• C23COATING METALLIC MATERIAL; COATING MATERIAL WITH METALLIC MATERIAL; CHEMICAL SURFACE TREATMENT; DIFFUSION TREATMENT OF METALLIC MATERIAL; COATING BY VACUUM EVAPORATION, BY SPUTTERING, BY ION IMPLANTATION OR BY CHEMICAL VAPOUR DEPOSITION, IN GENERAL; INHIBITING CORROSION OF METALLIC MATERIAL OR INCRUSTATION IN GENERAL
    • C23CCOATING METALLIC MATERIAL; COATING MATERIAL WITH METALLIC MATERIAL; SURFACE TREATMENT OF METALLIC MATERIAL BY DIFFUSION INTO THE SURFACE, BY CHEMICAL CONVERSION OR SUBSTITUTION; COATING BY VACUUM EVAPORATION, BY SPUTTERING, BY ION IMPLANTATION OR BY CHEMICAL VAPOUR DEPOSITION, IN GENERAL
    • C23C16/00Chemical coating by decomposition of gaseous compounds, without leaving reaction products of surface material in the coating, i.e. chemical vapour deposition [CVD] processes
    • C23C16/44Chemical coating by decomposition of gaseous compounds, without leaving reaction products of surface material in the coating, i.e. chemical vapour deposition [CVD] processes characterised by the method of coating
    • C23C16/455Chemical coating by decomposition of gaseous compounds, without leaving reaction products of surface material in the coating, i.e. chemical vapour deposition [CVD] processes characterised by the method of coating characterised by the method used for introducing gases into reaction chamber or for modifying gas flows in reaction chamber
    • C23C16/45523Pulsed gas flow or change of composition over time
    • C23C16/45525Atomic layer deposition [ALD]
    • C23C16/45553Atomic layer deposition [ALD] characterized by the use of precursors specially adapted for ALD
    • CCHEMISTRY; METALLURGY
    • C23COATING METALLIC MATERIAL; COATING MATERIAL WITH METALLIC MATERIAL; CHEMICAL SURFACE TREATMENT; DIFFUSION TREATMENT OF METALLIC MATERIAL; COATING BY VACUUM EVAPORATION, BY SPUTTERING, BY ION IMPLANTATION OR BY CHEMICAL VAPOUR DEPOSITION, IN GENERAL; INHIBITING CORROSION OF METALLIC MATERIAL OR INCRUSTATION IN GENERAL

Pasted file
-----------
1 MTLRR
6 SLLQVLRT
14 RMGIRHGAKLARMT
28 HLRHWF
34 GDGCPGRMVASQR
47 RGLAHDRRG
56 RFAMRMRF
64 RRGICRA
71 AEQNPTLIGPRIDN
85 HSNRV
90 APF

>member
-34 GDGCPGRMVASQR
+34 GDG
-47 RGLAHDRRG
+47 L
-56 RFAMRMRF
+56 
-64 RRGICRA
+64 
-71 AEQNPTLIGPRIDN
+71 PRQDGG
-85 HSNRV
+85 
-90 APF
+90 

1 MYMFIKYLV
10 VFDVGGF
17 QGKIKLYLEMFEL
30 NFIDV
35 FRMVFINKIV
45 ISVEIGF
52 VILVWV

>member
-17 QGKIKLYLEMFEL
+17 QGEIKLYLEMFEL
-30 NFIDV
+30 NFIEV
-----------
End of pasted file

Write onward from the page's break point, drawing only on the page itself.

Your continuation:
• C23CCOATING METALLIC MATERIAL; COATING MATERIAL WITH METALLIC MATERIAL; SURFACE TREATMENT OF METALLIC MATERIAL BY DIFFUSION INTO THE SURFACE, BY CHEMICAL CONVERSION OR SUBSTITUTION; COATING BY VACUUM EVAPORATION, BY SPUTTERING, BY ION IMPLANTATION OR BY CHEMICAL VAPOUR DEPOSITION, IN GENERAL
    • C23C16/00Chemical coating by decomposition of gaseous compounds, without leaving reaction products of surface material in the coating, i.e. chemical vapour deposition [CVD] processes
    • C23C16/56After-treatment
    • HELECTRICITY
    • H01BASIC ELECTRIC ELEMENTS
    • H01JELECTRIC DISCHARGE TUBES OR DISCHARGE LAMPS
    • H01J37/00Discharge tubes with provision for introducing objects or material to be exposed to the discharge, e.g. for the purpose of examination or processing thereof
    • H01J37/32Gas-filled discharge tubes, e.g. for surface treatment of objects such as coating, plating, etching, sterilising or bringing about chemical reactions
    • H01J37/32431Constructional details of the reactor
    • H01J37/32458Vessel
    • H01J37/32467Material
    • HELECTRICITY
    • H01BASIC ELECTRIC ELEMENTS
    • H01JELECTRIC DISCHARGE TUBES OR DISCHARGE LAMPS
    • H01J37/00Discharge tubes with provision for introducing objects or material to be exposed to the discharge, e.g. for the purpose of examination or processing thereof
    • H01J37/32Gas-filled discharge tubes, e.g. for surface treatment of objects such as coating, plating, etching, sterilising or bringing about chemical reactions
    • H01J37/32431Constructional details of the reactor
    • H01J37/32458Vessel
    • H01J37/32477Vessel characterised by the means for protecting vessels or internal parts, e.g. coatings
    • H01J37/32495Means for protecting the vessel against plasma

Abstract

Described herein is a method of depositing a plasma resistant ceramic coating onto a surface of a chamber component using a non-line-of-sight (NLOS) deposition process, such as atomic layer deposition (ALD) and chemical vapor deposition (CVD). The plasma resistant ceramic coating consists of an erbium containing oxide, an erbium containing oxy-fluoride, or an erbium containing fluoride. Also described are chamber components having a plasma resistant ceramic coating of an erbium containing oxide, an erbium containing oxy-fluoride, or an erbium containing fluoride.

Description

    TECHNICAL FIELD
  • Embodiments of the present disclosure relate to methods of coating chamber components with an erbium containing ceramic coating using non-line of sight deposition (NLOS) techniques.
  • BACKGROUND
  • Various manufacturing processes expose semiconductor process chamber components to high temperatures, high energy plasma, a mixture of corrosive gases, high stress, and combinations thereof. These extreme conditions may erode and/or corrode the chamber components, increasing the chamber components' susceptibility to defects. It is desirable to reduce these defects and improve the components' erosion and/or corrosion resistance in such extreme environments.